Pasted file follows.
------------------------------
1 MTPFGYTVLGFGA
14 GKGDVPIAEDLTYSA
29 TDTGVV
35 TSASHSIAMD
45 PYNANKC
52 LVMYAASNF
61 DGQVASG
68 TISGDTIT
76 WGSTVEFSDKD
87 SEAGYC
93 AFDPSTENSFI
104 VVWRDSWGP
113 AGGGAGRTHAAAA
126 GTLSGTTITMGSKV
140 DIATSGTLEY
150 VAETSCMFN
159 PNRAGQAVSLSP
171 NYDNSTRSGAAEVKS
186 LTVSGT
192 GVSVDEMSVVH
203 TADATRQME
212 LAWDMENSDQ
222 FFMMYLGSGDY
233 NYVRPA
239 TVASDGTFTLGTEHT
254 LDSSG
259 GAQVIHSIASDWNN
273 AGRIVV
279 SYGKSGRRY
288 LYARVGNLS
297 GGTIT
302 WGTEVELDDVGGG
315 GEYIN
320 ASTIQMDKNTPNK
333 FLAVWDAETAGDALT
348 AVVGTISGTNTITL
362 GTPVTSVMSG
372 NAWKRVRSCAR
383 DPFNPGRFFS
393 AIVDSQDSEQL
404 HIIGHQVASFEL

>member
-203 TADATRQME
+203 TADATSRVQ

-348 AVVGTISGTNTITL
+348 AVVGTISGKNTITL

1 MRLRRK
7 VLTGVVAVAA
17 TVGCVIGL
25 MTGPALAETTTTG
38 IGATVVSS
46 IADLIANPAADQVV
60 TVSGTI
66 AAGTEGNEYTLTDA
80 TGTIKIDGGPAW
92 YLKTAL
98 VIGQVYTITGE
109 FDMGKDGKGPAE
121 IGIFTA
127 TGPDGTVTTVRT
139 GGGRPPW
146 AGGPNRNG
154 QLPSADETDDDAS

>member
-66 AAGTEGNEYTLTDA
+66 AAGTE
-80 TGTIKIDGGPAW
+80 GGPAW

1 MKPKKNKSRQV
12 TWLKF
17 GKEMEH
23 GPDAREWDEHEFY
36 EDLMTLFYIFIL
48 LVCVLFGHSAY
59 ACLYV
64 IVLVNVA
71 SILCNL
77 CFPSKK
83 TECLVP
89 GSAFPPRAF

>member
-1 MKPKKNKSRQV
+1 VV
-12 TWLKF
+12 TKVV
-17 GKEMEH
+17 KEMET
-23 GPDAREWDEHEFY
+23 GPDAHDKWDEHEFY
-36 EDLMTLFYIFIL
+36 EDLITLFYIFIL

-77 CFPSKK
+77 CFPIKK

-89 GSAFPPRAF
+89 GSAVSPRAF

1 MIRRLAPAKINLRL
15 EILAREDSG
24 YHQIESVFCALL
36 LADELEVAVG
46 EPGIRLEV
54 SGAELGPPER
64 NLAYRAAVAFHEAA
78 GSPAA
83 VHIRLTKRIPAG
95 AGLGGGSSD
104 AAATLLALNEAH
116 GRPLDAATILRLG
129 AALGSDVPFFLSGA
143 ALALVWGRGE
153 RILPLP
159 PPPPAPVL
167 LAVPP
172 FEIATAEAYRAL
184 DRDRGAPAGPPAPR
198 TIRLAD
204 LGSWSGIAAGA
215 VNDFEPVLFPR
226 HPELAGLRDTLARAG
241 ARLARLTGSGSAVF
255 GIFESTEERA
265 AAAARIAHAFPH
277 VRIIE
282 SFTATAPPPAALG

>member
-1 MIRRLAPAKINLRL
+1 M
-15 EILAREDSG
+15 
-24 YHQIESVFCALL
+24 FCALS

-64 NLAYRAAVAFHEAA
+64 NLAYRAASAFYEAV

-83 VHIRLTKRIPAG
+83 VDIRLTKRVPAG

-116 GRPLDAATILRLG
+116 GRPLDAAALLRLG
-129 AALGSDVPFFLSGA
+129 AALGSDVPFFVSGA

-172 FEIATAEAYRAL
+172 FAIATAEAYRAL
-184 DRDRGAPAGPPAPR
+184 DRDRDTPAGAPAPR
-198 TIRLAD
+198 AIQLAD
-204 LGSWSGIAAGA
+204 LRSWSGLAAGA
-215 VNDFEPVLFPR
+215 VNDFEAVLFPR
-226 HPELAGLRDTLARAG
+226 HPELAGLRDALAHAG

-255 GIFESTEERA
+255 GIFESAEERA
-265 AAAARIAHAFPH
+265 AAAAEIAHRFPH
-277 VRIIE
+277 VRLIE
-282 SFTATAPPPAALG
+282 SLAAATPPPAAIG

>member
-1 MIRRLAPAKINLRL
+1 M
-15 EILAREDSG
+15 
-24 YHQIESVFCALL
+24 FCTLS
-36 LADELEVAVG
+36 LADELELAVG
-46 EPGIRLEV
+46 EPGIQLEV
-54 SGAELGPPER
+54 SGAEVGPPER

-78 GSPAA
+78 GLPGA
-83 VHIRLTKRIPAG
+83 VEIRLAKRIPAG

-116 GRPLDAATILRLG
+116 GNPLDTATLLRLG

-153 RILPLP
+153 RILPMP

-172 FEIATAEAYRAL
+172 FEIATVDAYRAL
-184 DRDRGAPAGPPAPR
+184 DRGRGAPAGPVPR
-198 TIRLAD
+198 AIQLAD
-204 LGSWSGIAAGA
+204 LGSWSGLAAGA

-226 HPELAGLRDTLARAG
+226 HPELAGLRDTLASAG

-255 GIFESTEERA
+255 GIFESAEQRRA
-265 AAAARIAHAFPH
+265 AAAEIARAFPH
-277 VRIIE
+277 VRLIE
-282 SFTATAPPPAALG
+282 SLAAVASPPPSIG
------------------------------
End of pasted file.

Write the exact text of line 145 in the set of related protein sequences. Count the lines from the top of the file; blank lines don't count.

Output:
-204 LGSWSGIAAGA